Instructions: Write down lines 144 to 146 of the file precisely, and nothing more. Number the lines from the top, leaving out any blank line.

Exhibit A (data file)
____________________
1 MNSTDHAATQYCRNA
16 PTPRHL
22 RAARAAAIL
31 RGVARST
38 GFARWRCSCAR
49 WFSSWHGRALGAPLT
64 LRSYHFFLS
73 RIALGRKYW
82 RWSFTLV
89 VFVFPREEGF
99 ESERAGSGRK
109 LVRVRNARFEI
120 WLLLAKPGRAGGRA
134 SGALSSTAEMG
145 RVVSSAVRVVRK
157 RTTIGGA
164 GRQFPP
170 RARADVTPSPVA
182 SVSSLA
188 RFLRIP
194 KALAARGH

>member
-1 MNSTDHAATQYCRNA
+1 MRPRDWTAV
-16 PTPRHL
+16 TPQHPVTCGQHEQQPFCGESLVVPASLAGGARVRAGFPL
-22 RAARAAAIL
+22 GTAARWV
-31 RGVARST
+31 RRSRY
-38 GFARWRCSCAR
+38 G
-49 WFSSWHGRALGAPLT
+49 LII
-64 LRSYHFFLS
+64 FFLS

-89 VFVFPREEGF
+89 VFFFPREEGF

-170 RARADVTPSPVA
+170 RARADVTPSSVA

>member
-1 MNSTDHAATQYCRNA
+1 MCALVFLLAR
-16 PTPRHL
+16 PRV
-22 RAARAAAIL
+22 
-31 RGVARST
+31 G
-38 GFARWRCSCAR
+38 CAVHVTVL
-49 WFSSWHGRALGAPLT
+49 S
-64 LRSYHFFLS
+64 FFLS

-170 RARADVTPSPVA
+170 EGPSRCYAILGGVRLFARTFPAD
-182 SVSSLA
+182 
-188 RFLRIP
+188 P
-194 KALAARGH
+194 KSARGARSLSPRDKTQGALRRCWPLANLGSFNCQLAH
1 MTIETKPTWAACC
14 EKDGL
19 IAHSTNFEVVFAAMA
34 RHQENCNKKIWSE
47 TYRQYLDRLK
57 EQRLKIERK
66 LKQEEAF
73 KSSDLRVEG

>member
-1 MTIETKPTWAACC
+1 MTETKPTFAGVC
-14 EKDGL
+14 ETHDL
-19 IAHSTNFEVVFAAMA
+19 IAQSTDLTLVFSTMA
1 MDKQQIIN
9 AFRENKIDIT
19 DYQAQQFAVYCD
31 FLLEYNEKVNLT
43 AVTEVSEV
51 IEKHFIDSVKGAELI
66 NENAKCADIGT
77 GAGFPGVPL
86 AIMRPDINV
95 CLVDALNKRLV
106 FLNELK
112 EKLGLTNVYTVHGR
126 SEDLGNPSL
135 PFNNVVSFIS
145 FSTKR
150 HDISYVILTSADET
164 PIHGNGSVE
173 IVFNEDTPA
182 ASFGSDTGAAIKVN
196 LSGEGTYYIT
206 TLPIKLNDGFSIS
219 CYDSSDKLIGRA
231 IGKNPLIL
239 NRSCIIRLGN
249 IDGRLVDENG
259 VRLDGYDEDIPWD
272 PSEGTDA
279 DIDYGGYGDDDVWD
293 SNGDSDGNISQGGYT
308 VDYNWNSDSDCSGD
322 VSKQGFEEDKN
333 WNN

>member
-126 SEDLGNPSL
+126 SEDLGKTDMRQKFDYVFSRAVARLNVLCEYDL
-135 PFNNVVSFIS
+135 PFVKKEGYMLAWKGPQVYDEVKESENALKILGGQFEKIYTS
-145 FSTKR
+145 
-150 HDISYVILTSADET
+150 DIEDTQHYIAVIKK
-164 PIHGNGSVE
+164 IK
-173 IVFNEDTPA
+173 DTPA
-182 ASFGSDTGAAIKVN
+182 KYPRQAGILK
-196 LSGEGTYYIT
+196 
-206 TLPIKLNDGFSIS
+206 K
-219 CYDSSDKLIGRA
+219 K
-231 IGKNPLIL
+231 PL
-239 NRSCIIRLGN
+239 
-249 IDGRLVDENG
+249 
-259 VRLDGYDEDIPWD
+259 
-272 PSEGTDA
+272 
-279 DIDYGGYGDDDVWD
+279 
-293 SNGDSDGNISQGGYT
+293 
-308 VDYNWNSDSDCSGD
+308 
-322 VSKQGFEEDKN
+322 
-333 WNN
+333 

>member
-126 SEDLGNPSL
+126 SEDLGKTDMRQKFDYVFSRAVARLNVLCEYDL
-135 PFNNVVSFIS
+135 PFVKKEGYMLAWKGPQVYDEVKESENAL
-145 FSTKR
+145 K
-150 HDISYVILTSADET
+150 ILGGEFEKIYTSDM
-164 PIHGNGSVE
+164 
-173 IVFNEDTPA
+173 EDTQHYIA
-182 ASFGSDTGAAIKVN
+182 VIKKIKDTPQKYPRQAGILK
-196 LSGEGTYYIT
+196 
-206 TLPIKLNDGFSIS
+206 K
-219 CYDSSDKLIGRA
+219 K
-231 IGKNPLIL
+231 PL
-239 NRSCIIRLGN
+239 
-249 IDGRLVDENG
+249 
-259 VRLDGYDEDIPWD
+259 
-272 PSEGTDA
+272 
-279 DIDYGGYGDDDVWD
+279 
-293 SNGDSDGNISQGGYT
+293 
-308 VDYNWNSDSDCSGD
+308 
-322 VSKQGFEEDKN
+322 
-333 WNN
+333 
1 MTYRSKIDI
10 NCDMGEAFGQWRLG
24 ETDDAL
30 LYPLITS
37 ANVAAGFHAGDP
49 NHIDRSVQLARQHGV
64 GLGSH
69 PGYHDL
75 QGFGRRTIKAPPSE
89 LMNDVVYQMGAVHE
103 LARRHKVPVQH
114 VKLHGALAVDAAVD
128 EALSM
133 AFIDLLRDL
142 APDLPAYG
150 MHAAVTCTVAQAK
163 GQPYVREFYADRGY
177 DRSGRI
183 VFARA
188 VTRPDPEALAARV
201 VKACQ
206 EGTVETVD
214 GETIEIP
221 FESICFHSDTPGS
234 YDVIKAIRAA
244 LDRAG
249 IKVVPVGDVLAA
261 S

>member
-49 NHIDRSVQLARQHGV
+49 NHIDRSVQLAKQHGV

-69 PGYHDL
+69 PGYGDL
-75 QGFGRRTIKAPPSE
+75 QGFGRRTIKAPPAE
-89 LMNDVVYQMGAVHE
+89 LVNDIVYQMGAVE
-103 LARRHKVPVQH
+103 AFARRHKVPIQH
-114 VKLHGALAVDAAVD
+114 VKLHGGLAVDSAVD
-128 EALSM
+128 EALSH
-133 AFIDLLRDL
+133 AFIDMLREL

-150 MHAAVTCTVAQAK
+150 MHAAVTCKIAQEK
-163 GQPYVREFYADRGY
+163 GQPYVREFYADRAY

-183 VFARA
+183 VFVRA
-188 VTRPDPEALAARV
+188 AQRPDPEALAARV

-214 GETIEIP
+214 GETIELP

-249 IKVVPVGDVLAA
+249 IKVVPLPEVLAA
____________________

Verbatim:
-293 SNGDSDGNISQGGYT
+293 
-308 VDYNWNSDSDCSGD